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Rebordering Britain & Britons after Brexit

From expat mothers to migrant mothers: narratives of transformations, lost privileges and the ‘quieter’ everyday in Brexit Britain

Abstract

Focusing on a key dimension of transnational family relations, this article explores the impact of uncertain migratory contexts and citizenship status on migrant mothering. Based on participant observations and semi-structured interviews with French migrant mothers living in Manchester, this paper explores how the UK’s decision to leave the European Union (‘Brexit’) affects their identities as migrant mothers and their mothering practices. The paper explores the construction of the continuum of identities of female movers, wives/ female partners and migrant mothers in times of unprecedented social changes in modern Britain. It examines how Brexit affects European migrant mothers’ lives with particular reference to cultural and linguistic maintenance and migrant community building. This article points to the affective, racialised and gendered dimensions of citizenship statuses and their susceptibility to changing political contexts. It underlines the need for conceptual developments to capture the affective, racialised and gendered dimensions of different migrant statuses to reveal some of their subtler dynamics. The findings highlight that, independent of actual policy and regulatory changes, shifting contextual norms of people’s entitlement to family rights may induce changes in how migrants strategise and practise transnational family relationships. © 2020 Informa UK Limited, trading as Taylor & Francis Group.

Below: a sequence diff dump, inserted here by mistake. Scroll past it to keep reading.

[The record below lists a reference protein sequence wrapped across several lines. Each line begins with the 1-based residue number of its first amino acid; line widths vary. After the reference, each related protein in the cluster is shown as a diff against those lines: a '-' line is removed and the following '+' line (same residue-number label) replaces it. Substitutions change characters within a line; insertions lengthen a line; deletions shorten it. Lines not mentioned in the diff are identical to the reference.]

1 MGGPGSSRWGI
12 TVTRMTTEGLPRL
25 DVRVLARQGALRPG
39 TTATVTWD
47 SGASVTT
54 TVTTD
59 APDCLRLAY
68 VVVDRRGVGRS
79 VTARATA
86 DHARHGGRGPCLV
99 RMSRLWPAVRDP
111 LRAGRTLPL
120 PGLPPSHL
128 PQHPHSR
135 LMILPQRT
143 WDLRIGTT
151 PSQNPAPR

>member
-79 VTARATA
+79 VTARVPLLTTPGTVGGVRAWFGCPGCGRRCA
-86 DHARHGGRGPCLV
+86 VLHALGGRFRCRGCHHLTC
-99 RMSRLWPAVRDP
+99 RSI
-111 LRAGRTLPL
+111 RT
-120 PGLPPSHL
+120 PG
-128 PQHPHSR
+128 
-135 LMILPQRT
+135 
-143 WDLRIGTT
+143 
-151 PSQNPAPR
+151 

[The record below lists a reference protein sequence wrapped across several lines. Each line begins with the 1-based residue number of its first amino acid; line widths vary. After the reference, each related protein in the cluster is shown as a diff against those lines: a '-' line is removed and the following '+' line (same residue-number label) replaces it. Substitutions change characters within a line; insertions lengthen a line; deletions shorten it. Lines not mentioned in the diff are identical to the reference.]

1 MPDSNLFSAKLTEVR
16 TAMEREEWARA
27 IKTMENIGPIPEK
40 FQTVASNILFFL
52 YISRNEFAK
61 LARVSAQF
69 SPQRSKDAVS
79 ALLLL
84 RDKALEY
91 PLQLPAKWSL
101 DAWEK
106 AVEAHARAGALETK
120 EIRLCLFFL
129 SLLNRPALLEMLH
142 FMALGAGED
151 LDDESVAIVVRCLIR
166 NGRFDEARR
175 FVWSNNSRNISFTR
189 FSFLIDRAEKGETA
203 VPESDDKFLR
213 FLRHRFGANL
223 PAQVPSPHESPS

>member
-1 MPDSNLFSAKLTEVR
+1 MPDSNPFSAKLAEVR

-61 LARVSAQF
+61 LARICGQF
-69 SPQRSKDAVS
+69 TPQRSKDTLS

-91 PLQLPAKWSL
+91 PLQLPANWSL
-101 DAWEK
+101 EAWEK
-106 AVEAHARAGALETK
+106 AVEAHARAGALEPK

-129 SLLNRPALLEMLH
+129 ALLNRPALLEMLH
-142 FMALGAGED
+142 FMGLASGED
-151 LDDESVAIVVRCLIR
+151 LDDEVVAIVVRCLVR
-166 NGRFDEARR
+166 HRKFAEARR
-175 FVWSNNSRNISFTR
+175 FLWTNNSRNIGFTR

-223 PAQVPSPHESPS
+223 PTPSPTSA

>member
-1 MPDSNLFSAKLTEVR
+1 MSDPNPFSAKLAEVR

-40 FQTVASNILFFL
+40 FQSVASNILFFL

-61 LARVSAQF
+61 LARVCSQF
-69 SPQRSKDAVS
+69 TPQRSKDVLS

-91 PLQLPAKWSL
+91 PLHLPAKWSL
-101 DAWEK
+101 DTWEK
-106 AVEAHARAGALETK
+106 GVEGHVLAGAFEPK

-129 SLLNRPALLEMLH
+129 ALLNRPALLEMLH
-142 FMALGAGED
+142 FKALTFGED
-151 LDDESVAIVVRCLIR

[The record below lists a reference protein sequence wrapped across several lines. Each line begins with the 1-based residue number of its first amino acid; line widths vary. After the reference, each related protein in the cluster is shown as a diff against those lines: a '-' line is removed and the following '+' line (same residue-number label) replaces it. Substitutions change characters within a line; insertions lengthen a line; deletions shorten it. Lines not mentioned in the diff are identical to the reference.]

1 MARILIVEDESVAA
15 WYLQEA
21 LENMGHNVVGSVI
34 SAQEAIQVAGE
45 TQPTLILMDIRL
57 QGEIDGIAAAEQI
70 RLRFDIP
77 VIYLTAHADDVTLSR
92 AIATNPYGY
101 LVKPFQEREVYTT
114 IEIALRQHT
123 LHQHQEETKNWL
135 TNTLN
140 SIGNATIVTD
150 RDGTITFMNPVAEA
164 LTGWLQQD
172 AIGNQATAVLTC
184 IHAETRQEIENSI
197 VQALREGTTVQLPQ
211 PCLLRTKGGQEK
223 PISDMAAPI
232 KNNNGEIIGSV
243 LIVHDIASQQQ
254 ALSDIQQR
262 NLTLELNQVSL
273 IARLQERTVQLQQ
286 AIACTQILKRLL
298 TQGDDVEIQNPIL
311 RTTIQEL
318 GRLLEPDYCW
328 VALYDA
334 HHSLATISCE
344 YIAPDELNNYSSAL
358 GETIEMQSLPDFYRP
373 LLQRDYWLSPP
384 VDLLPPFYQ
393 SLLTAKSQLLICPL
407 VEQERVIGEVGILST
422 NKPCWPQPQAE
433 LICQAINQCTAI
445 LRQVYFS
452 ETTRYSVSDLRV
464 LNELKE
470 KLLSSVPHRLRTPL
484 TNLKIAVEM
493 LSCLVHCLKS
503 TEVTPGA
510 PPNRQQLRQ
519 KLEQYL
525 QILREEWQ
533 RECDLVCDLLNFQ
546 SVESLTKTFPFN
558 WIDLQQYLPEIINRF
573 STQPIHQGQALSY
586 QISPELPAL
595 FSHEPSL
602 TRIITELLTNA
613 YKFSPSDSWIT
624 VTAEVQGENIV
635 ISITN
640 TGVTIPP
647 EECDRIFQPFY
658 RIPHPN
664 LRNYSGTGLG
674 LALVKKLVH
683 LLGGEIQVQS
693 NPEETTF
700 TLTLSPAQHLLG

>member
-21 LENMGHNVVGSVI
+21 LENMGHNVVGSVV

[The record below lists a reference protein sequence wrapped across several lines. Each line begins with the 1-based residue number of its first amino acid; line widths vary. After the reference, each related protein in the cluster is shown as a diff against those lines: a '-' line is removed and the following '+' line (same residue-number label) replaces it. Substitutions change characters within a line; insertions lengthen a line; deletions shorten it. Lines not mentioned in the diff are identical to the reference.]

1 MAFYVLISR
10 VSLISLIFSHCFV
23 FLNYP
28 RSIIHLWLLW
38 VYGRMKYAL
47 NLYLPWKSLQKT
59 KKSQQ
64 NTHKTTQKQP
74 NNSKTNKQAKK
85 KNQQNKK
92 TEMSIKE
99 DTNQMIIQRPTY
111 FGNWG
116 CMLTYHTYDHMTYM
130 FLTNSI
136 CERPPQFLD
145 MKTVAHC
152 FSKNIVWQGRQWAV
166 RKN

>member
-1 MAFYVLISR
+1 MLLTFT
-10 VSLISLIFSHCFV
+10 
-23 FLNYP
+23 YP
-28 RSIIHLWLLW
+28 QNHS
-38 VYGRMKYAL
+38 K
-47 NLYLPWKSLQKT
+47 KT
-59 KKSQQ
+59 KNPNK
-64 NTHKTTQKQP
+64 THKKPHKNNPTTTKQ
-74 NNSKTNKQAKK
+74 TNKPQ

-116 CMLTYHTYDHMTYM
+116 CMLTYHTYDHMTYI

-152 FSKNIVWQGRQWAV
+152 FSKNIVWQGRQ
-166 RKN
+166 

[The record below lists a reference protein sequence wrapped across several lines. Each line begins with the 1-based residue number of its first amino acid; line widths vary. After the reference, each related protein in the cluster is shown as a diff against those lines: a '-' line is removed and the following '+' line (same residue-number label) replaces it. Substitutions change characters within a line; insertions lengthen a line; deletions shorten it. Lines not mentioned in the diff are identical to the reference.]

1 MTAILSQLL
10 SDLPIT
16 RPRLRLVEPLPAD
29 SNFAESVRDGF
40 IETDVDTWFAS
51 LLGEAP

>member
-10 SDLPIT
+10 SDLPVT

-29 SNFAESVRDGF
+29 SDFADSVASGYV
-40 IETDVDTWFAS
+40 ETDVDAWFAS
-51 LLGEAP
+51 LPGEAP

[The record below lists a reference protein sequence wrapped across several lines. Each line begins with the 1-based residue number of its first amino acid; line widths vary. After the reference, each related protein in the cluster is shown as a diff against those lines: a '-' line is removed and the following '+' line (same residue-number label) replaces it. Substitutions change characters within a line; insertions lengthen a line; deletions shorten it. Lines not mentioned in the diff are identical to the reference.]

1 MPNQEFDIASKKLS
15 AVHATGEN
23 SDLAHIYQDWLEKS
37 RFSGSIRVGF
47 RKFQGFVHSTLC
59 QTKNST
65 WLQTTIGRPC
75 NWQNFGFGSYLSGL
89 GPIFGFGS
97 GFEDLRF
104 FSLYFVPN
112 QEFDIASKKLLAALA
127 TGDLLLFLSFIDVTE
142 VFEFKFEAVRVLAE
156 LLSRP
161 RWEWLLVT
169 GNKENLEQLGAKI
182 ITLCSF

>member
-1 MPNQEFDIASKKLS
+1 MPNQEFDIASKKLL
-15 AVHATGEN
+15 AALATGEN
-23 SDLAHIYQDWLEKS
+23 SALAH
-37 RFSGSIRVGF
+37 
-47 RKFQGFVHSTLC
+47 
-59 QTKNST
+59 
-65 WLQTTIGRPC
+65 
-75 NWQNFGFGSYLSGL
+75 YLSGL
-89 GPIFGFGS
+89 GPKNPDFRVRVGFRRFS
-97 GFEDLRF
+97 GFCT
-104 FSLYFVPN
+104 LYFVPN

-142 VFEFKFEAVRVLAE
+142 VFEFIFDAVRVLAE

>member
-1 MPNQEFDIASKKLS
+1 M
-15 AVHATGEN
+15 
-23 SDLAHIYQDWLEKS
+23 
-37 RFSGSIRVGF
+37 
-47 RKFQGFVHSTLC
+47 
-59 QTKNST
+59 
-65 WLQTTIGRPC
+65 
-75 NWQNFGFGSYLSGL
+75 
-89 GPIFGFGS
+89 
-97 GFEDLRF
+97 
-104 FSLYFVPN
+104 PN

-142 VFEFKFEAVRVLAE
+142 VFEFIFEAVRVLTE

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Journal

Journal of Ethnic and Migration Studies

Author

Benedicte Brahic (United Kingdom)

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